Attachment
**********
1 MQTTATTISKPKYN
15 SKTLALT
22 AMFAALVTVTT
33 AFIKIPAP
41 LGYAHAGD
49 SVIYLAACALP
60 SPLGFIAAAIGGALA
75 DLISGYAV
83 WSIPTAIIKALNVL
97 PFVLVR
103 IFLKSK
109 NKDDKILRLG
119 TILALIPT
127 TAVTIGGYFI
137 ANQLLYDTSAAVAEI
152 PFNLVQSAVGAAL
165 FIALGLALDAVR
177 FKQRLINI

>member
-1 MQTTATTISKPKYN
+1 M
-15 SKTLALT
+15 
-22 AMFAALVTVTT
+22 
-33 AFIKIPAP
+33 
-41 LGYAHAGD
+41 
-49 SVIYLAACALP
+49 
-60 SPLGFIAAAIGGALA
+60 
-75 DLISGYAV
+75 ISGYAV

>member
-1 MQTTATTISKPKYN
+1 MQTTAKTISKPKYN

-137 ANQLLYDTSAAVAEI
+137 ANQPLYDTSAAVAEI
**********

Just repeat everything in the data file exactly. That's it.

1 MQTTATTISKPKYN
15 SKTLALT
22 AMFAALVTVTT
33 AFIKIPAP
41 LGYAHAGD
49 SVIYLAACALP
60 SPLGFIAAAIGGALA
75 DLISGYAV
83 WSIPTAIIKALNVL
97 PFVLVR
103 IFLKSK
109 NKDDKILRLG
119 TILALIPT
127 TAVTIGGYFI
137 ANQLLYDTSAAVAEI
152 PFNLVQSAVGAAL
165 FIALGLALDAVR
177 FKQRLINI

>member
-1 MQTTATTISKPKYN
+1 M
-15 SKTLALT
+15 
-22 AMFAALVTVTT
+22 
-33 AFIKIPAP
+33 
-41 LGYAHAGD
+41 
-49 SVIYLAACALP
+49 
-60 SPLGFIAAAIGGALA
+60 
-75 DLISGYAV
+75 ISGYAV

>member
-1 MQTTATTISKPKYN
+1 MQTTAKTISKPKYN

-137 ANQLLYDTSAAVAEI
+137 ANQPLYDTSAAVAEI